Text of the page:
Cold Test and Saturated Cold Test Reliability for Testing Carryover Corn Seed Treated with Seed-applied Insecticides

Supplemental Files
Goggi, A. Susana
Curry, Daniel
Daniels, Jeff
Journal Title
Journal ISSN
Volume Title
Research Projects
Organizational Units
Organizational Unit
Journal Issue

The cold test germination percentage of carryover seed corn lots treated with a seed-applied insecticide (SAI) can be below the seed industry's sale standard. However, the same seed lots have good emergence (Bo to 90%) when planted in the field. The objectives of this study were to 1) evaluate the extent of cold test germination differences between carryover seed lots treated with fungicide + SAI or fungicide-only; 2) determine if an alternative preparation can be made to a seed lot prior to the cold test and the saturated cold test; and 3) address the accuracy of the conventional cold versus the saturated cold testing method in predicting field emergence. Nineteen seed lots treated with fungicide-only or fungicide + SAI were tested in the laboratory and the field. The cold test germination percentage of carryover seed lots treated with fungicide + SAI was lower than fungicide-only treated seed. When the treatments were removed with Tween 20, the cold test germination of the fungicide+ SAI-treated seed was not significantly different from the fungicide-only treated control. The cold test of fungicide-only treated and fungicide+ SAI-treated seed correctly estimated emergence under all field conditions. After the fungicide + SAI seed treatment was removed, the saturated cold test accurately predicted field emergence under "poor" field conditions but underestimated field emergence under "average" or "good" field conditions. Removing the fungicide + SAI treatment before conducting the cold test may help seed companies better predict field emergence of the seed lots.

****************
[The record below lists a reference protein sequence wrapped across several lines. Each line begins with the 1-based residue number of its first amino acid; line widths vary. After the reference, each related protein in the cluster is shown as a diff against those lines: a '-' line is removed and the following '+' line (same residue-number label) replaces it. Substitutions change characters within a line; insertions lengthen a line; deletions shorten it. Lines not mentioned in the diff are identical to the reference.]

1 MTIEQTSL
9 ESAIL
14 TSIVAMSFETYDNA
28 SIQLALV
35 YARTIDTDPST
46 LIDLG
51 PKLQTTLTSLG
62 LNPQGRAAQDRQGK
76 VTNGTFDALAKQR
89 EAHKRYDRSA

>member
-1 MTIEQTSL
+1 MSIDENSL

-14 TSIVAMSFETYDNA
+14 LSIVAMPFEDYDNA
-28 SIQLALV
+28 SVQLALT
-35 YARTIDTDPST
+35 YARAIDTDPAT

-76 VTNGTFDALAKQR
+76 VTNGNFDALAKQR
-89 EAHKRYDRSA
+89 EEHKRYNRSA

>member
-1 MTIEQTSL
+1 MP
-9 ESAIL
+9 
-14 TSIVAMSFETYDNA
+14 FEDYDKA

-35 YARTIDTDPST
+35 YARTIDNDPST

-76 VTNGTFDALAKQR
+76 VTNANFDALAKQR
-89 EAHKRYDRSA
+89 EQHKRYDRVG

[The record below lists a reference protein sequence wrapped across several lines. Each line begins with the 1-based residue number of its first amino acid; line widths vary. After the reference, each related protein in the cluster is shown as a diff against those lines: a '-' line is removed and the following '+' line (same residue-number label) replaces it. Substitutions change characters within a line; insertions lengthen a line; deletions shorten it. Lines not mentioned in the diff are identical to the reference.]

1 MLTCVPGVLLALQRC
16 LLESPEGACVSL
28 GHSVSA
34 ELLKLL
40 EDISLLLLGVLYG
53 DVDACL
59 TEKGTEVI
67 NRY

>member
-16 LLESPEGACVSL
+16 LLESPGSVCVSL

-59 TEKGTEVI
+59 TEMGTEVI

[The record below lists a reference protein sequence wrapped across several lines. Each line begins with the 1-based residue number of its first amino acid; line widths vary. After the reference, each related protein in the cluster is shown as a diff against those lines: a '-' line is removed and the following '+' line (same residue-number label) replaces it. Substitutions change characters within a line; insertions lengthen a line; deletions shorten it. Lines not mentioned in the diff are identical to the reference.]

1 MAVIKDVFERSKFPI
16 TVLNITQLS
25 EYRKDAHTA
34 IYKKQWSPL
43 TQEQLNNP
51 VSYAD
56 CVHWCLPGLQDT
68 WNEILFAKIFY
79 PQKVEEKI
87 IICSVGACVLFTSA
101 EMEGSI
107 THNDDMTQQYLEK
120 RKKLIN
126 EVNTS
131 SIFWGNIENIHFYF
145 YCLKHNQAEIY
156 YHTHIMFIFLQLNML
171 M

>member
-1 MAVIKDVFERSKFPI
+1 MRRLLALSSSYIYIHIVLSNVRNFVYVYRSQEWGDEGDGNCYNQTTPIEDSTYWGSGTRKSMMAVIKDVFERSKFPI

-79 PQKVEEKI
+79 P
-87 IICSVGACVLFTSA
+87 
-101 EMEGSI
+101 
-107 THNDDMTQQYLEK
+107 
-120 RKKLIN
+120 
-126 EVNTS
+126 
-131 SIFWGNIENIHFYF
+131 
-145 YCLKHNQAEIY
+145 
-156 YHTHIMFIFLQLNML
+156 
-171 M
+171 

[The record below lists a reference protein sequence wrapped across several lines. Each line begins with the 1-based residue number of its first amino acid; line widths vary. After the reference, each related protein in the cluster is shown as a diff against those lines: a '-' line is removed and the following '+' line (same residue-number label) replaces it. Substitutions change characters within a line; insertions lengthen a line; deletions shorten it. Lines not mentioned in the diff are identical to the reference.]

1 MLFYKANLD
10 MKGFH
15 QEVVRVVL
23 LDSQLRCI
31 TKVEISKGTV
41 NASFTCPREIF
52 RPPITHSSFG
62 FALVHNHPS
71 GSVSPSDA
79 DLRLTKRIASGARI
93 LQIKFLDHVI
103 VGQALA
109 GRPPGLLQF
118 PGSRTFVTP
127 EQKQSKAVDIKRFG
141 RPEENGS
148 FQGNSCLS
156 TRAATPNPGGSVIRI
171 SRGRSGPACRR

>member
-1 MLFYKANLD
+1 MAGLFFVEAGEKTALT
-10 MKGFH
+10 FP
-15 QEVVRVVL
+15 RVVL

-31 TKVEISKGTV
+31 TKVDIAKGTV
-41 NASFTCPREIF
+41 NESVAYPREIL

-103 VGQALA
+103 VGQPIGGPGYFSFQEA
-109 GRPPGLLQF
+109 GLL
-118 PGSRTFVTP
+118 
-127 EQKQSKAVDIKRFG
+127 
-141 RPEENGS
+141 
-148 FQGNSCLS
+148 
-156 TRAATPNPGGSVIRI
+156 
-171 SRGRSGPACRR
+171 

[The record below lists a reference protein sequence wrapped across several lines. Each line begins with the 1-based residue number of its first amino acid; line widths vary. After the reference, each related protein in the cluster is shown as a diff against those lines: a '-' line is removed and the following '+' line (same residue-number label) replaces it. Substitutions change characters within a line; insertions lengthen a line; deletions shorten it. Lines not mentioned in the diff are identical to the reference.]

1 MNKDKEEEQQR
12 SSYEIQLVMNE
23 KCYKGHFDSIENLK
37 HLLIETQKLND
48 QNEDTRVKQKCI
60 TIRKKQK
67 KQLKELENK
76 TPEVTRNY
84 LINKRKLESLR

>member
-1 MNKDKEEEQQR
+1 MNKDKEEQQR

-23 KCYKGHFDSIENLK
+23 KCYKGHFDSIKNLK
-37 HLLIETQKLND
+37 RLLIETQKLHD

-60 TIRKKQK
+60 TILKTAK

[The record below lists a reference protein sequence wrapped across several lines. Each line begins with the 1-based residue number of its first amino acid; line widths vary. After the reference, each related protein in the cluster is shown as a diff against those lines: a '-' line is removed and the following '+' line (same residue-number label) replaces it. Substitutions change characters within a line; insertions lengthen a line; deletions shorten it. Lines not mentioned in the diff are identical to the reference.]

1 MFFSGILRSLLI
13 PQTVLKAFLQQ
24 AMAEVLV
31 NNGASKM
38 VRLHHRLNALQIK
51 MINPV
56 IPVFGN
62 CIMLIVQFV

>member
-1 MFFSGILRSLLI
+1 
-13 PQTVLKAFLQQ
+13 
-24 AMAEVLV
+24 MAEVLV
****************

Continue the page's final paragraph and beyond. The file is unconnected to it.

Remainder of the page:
This article is published as Goggi, A. Susana, Daniel Curry, and Jeff Daniels. "Cold test and saturated cold test reliability for testing carryover corn seed treated with seed-applied insecticides." Seed Technology 31 (2009): 7-20. Posted with permission.